Continuing Education Activity

Orchitis is the inflammation of the testis and is usually unilateral. Other diseases like mumps or epididymitis often accompany orchitis, isolated orchitis is rare. Diagnosis is generally on history and physical examination. Serious complications are uncommon; however, accurate diagnosis is crucial for efficient management. This activity reviews the evaluation and treatment of orchitis and highlights the role of the interprofessional team in evaluating and treating patients with this condition.


  • Describe the etiology and epidemiology of orchitis.
  • Review the clinical presentation of orchitis.
  • Summarize the treatment and management of orchitis.
  • Explain the importance of care coordination amongst the interprofessional team for better patient care.


Orchitis is defined as the inflammation of the testicle unilaterally or bilaterally usually caused by viruses and bacteria. Testes are two oval male reproductive organs situated in the scrotum. They are responsible for the production of male sex hormones and sperm. The testis is innervated by testicular plexus, which contains nerves originating from renal and aortic plexus. The main arterial supply is by paired testicular artery, arising from the abdominal aorta, which passes via the inguinal canal inside the spermatic cord. Venous drainage is through pampiniform plexus. As testis are originally retroperitoneal organs, lymphatic drainage is through para-aortic lymph nodes, while superficial inguinal lymph nodes drain the scrotum.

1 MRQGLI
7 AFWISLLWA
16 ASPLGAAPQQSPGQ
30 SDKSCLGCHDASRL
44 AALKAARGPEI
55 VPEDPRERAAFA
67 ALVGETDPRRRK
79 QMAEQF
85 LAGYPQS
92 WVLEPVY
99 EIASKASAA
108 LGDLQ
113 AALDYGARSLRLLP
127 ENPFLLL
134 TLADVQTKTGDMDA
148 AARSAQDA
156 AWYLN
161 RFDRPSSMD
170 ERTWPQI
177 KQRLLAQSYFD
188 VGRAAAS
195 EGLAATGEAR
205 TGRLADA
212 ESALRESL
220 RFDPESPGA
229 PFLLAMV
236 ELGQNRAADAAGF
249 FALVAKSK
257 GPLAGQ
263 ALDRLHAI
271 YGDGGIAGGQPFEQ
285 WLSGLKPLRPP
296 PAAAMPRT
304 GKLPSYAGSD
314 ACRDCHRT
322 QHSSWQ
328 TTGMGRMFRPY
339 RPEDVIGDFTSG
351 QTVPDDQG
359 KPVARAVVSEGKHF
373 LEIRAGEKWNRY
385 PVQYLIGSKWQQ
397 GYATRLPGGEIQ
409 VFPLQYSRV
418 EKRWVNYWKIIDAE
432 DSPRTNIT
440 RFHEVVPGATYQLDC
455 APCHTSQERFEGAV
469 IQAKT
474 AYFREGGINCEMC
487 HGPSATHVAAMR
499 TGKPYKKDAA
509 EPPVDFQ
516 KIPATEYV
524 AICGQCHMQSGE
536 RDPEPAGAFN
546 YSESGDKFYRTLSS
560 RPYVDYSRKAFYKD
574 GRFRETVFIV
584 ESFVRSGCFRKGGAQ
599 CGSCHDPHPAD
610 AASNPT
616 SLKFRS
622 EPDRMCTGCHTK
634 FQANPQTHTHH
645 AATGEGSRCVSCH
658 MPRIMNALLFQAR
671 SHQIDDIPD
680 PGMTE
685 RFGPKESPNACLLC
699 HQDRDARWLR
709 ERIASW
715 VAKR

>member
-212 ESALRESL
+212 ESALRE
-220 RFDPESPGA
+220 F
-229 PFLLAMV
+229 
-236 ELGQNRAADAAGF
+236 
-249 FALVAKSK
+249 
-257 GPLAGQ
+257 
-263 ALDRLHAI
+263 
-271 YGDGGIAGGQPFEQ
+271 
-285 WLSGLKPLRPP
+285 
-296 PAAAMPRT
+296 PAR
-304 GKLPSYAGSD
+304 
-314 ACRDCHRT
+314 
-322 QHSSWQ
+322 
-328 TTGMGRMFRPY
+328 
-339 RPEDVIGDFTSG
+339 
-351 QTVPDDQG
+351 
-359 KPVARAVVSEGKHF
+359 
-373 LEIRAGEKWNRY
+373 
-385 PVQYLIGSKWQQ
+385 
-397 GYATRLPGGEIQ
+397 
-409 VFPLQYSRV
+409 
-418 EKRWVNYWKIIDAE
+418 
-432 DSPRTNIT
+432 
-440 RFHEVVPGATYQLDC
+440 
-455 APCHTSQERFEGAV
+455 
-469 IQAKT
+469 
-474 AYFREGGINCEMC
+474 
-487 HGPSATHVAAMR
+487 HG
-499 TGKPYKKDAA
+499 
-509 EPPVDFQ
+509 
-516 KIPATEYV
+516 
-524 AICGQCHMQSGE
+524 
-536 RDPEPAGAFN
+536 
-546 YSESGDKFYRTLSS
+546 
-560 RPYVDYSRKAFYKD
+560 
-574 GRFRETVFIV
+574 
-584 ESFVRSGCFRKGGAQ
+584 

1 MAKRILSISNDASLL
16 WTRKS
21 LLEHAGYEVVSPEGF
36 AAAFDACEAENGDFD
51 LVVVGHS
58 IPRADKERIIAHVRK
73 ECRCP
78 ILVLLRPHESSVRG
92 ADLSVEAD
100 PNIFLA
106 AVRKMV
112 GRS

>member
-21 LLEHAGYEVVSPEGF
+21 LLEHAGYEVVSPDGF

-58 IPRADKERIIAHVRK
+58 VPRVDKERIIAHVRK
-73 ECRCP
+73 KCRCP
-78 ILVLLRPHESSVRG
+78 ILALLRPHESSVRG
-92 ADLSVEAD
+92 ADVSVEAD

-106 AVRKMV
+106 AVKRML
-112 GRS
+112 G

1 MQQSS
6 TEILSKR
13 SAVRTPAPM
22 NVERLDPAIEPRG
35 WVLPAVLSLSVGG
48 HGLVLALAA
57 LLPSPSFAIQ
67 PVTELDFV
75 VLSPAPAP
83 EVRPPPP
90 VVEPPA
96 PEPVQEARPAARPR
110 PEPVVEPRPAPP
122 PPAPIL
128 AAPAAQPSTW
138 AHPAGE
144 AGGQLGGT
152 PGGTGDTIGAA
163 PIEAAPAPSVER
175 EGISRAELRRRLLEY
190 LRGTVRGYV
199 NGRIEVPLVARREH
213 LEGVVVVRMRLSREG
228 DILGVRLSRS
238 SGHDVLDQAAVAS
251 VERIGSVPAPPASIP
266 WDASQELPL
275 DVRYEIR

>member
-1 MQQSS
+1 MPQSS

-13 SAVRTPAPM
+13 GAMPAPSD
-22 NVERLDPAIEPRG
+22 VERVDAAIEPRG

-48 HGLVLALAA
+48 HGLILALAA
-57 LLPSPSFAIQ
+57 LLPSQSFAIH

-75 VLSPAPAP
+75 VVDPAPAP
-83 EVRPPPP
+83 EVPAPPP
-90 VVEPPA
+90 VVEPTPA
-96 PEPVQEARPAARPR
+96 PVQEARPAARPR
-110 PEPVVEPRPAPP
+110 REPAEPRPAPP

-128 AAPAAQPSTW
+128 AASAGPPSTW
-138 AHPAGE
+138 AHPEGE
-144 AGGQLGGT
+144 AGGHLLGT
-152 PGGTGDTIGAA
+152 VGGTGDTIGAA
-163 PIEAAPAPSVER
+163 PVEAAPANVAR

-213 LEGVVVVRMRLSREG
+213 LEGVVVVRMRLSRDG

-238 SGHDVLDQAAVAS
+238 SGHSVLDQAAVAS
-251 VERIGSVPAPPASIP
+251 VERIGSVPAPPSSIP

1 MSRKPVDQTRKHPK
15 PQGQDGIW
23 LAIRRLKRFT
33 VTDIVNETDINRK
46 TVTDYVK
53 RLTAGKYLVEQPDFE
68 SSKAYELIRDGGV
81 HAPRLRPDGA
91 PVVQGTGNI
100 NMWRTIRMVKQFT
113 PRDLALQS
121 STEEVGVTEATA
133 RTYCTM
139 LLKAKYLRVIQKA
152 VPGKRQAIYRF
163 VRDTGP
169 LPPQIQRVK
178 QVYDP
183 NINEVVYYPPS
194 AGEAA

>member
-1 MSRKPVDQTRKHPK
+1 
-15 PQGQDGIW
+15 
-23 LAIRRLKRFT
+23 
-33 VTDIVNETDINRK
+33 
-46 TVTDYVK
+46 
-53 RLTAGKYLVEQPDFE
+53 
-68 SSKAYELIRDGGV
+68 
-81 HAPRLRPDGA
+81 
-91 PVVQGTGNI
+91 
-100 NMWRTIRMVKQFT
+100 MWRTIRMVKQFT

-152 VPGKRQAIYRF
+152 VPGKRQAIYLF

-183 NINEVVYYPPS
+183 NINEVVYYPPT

Orchitis can be acute and symptomatic on the presentation or asymptomatic and chronic.[1] Isolated orchitis is rare and usually accompanied by an infection of the epididymis. The major route for the spread is blood-borne dissemination for isolated orchitis.[2] Ascending infections can also involve testis.


Various bacteria and viruses cause orchitis.

  • Orchitis in young patients is usually viral, with mumps and rubella being the most common causes. Reports exist of cases of orchitis have after the measles, mumps, and rubella (MMR) vaccine.[3]
  • Other viruses include coxsackievirus, varicella, echovirus, and cytomegalovirus.
  • Bacterial infections of the prostate and urinary tract infection can cause orchitis. Common causes of bacterial orchitis include Escherichia coli, Klebsiella pneumoniae, Pseudomonas aeruginosa, and Staphylococcus and Streptococcus species.
  • Bacteria that can cause sexually transmitted infections can also cause orchitis in sexually active males. Common organisms are Neisseria gonorrhoeae, Chlamydia trachomatis, and Treponema pallidum
  • Mycobacterium avium complex, Cryptococcus neoformans, Toxoplasma gondii, Haemophilus parainfluenzae, and Candida albicans have been reported to cause orchitis in immunocompromised patients.